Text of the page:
Your Business survival can be estimated in 8 questions
1. The Engineering question Can you create a breakthrough technology instead of incremental improvements?
2. The Timing question Is now me right time to start your particular business?
3. The Monopoly question Are you starting with a big share of a small market?
4. The People question Do you have the right team?
5. The Distribution question Do you have a way to just create but deliver your product?
6. The Durability question Will your market position be defensive 10 and 20 years into the future?
7. The Secret question Have you identified a unique opportunity that others don't see?
Any goal can be pursued in a variety of ways. It is the job of strategy to choose the most effective course of action for attaining objectives.
Whether a small or an ambitious one, projects which do not have enough ressources allocated are bound to fail
I wanted my team to understand that strategy is disciplined thinking that requires tough choices and is all about winning. Grow or grow faster is not a strategy. Build market share is not a strategy. Ten percent or greater earnings-per-share growth is not a strategy. Beat XYZ competitor is not a strategy. A strategy is a coordinated and integrated set of where-to-play, how-to-win, core capability, and management system choices that uniquely meet a consumer’s needs, thereby creating competitive advantage and superior value for a business.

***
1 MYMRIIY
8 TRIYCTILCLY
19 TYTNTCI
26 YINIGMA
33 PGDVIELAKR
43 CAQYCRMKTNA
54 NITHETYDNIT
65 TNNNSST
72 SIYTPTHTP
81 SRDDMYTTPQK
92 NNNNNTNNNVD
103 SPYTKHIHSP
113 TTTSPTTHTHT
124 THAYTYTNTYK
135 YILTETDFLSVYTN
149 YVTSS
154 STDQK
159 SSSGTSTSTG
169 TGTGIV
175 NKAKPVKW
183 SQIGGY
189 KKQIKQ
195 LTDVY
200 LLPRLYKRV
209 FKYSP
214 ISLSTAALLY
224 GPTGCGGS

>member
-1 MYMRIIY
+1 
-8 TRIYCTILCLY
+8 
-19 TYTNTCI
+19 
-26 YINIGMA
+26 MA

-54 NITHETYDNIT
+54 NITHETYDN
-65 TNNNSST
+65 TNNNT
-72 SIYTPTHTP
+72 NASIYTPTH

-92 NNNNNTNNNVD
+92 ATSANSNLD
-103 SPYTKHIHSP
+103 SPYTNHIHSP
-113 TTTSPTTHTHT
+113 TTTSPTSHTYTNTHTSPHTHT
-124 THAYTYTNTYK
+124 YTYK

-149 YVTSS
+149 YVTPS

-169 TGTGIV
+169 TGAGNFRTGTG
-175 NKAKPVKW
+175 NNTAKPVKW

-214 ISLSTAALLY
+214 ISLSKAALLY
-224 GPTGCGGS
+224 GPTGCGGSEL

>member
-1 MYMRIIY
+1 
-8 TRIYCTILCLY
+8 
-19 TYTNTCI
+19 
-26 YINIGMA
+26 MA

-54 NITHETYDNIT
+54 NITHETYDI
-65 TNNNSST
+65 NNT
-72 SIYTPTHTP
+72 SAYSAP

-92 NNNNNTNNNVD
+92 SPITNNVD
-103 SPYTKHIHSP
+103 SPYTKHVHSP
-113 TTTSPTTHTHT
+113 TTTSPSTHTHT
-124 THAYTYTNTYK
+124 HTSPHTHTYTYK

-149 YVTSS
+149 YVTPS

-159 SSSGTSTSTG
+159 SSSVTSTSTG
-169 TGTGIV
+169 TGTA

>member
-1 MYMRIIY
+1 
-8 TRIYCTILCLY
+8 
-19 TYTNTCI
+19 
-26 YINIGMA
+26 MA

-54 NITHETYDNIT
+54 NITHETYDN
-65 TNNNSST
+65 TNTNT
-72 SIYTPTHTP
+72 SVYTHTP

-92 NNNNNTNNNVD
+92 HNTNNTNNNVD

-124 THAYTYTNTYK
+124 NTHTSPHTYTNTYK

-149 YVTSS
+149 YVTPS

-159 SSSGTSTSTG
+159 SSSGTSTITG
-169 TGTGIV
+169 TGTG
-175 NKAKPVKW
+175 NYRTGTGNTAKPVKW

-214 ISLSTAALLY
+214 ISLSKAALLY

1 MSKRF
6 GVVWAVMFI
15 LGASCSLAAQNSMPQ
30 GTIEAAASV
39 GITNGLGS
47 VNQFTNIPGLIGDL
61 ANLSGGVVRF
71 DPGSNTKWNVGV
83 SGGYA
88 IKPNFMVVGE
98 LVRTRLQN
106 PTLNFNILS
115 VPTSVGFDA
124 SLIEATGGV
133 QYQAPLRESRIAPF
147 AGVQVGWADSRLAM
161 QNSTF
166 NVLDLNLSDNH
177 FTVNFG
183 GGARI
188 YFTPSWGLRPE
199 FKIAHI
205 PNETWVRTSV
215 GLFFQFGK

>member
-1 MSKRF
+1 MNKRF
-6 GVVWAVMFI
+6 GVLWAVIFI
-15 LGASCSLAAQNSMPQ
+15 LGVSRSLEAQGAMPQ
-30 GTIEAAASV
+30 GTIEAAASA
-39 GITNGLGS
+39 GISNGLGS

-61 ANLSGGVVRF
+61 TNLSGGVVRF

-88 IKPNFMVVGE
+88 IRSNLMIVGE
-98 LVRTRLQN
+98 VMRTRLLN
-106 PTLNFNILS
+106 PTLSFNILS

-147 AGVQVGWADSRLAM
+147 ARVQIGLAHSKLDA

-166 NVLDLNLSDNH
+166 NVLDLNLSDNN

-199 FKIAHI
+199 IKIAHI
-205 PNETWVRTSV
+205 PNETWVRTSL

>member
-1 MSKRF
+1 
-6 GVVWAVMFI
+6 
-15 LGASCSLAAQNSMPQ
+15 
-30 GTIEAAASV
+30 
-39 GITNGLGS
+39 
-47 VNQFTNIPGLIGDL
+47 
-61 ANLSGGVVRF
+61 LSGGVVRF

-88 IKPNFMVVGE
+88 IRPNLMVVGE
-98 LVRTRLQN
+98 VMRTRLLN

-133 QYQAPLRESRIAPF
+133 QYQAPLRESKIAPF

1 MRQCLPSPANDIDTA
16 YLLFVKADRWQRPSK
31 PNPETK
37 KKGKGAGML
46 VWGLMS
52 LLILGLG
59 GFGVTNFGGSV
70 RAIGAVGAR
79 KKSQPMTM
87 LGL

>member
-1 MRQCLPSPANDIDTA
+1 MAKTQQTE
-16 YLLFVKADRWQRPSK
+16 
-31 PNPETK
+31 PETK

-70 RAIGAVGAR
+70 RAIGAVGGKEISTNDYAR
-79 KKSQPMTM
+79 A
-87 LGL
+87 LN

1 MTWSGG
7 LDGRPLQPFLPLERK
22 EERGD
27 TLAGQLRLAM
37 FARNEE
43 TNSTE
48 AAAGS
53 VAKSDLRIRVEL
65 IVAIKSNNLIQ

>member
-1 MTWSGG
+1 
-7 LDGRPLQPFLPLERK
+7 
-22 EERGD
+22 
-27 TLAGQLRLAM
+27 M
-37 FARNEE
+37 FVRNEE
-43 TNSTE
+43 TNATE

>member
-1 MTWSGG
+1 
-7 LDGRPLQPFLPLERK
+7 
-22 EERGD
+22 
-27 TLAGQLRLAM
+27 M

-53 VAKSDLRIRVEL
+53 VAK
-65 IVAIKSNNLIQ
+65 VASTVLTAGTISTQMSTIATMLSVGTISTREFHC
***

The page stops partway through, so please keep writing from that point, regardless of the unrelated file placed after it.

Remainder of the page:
Strategy is a way to win—and nothing less.
From 20,000 sold units on the first year to 300,000 the following one, how a brand which was born out of a brainstorming session at Toyota in 1983 jumped over the competition so successfully?
Part of the reason has to do with the marketing strategy, another is in the financial resources Toyota was willing to put in :
The first Lexus took six years and one billion dollars to build.
Chester Dawson, author of “Lexus: The Relentless Pursuit said:
“When I had the opportunity to speak to the Chairman of Toyota a couple of years ago, I asked him about expenses. He said that he told his crew to spend as much money as they needed to, but the company would not be willing to put a dime into building a maintenance network in the U.S. because it expected the car to never break because of all the funds that were being put into it. That was obviously an overstatement, but it reflected this kind of thinking. They plowed all kinds of money into it and they took apart the competition. Literally. They went into every car—the S Class, the 7 Series BMW—broke them down into each component ...